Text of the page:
Lost in Translation — Almost!


During the Cold War governments arbitrarily imposed and scrapped, raised and lowered import and export duties to punish and favor other countries or their own industries. The GATT (General AGreement on Tariffs and Trade) — which later evolved into the WTO (World Trade Organi­zation — wanted to stop this to stabilize trade among nations and interlink humanity for improving the quality of life and reducing the threat of large scale war. It came up with the policy that “a country should not discriminate between its trading partners (giving them equally ‘most-favored-nation’ or MFN status).” Granting MFN simply means that one nation will not arbi­trarily discriminate against others by erecting capricious trade barriers.

India granted Pakistan MFN status in 1996, but Pakistan did not re­ciprocate. But Indian goods enter Pakistan through Dubai at increased cost for ordinary working class Pakistanis. Smuggling of goods from India is also rampant. So, in November 2011, Pakistan decided to grant India the MFN status, which only means that Pakistan would treat India as it treats its all other trading partners.

But nothing is simple in India-Pakistan relations given the 70-plus years of bitterness – the Pakistan Resolution (1940); India’s colonial occupier Britain in 1947 hastily and arbitrarily partitioning the subcontinent into India and Pakistan; murder and rape of millions of Hindus, Sikhs and Muslims in the Partition; 3-1/2 wars (1947, 1965, 1971, and 1999); and the divergent understanding of the earlier Turkic/Persian/Afghani/Mongol invasions and the Mughal rule over India. The only thing common between the two are mutual suspicion, sense of betrayal, which often morph into hatred.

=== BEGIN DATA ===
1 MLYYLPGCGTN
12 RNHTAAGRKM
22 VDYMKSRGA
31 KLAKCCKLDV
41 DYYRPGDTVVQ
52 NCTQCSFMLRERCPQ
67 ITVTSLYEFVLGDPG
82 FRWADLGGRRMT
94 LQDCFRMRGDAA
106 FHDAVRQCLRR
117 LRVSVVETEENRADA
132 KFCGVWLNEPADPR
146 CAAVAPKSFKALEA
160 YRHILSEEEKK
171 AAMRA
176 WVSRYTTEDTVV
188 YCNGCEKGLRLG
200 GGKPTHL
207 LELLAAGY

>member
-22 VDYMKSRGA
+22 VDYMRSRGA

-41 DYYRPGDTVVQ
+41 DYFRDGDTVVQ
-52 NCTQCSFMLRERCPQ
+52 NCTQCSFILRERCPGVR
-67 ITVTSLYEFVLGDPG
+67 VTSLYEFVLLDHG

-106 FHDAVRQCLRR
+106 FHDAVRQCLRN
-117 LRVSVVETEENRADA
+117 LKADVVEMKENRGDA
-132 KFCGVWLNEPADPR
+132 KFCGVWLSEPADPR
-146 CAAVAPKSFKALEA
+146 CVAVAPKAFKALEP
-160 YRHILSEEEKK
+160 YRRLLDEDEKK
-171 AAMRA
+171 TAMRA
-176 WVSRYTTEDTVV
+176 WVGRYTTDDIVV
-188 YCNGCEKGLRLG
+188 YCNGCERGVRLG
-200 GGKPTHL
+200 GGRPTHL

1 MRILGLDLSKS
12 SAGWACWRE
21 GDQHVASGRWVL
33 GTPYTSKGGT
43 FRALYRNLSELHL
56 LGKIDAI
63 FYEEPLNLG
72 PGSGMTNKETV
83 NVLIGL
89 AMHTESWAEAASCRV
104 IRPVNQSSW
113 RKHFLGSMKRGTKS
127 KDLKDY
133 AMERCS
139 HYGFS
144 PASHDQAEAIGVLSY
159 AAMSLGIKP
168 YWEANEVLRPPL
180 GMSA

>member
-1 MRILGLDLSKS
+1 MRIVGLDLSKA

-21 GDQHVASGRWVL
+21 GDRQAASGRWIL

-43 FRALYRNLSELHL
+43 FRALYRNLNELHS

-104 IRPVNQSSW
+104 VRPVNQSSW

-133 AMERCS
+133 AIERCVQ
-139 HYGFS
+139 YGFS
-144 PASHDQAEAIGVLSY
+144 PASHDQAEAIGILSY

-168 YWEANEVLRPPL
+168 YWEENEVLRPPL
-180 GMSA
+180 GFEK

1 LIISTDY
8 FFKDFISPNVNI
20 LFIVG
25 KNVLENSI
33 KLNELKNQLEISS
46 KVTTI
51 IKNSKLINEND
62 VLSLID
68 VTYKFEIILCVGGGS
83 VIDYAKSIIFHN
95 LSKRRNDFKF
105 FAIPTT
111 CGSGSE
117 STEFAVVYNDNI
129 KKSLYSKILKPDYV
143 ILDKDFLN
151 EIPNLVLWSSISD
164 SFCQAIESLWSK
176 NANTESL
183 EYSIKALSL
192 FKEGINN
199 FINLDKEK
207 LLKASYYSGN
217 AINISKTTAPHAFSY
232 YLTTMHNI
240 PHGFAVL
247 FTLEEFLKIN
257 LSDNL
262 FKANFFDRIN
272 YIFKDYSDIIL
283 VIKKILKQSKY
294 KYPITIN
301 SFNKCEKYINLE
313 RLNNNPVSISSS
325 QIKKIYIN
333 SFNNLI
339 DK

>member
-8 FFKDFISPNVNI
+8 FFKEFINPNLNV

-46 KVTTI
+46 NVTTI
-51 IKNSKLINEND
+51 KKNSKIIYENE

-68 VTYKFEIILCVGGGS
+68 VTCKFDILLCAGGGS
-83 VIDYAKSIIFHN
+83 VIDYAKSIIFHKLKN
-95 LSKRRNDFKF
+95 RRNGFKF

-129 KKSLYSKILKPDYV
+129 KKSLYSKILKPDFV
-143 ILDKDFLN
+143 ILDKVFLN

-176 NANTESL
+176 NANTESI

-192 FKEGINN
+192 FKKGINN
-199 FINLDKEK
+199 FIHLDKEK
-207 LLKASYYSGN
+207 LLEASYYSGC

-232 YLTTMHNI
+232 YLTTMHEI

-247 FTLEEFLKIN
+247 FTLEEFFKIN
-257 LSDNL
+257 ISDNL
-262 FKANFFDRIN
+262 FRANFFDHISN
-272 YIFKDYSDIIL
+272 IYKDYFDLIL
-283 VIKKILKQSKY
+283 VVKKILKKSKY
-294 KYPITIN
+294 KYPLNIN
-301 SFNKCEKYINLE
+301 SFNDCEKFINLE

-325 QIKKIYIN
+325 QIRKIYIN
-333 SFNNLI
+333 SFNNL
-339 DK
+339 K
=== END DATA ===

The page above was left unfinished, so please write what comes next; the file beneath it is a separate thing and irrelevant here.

For Pakistan, it was difficult to sell the idea of granting the MFN status to India through the Urdu press dominated by the mullahs. Pakistani of­ficials told their Indian counterparts that their biggest difficulty in granting MFN status to India is that its Urdu translation will create havoc. The Most Favored Nation status would be translated literally into Urdu as Subse Chahati Mulk, or Sabse Qaribi Mulk, or Sabse Pasandeed Mulk, or Sabse Inaayati Mulk, or Subsay Dularee Qaum. In Urdu, chahati, qaribi, pasandeed, inayati, and dulari respectively mean desired, closer, desired, favored, and darling.

These phrases, when taken literally by a population unfamiliar with the nuances of the history of WTO and international trade, would mean that the Pakistani government is getting cozy with India. In Pakistan, where hatred of India is part of the school curriculum, these Urdu expressions are triggers for the Islamic fundamentalists and the mullahs to cause trouble for the government. That is how things almost got lost in translation.

Finally, beginning 2013, trade between India and Pakistan would be normalized, insha Allah!! By KSV

  1. No comments yet.

You must be logged in to post a comment.

'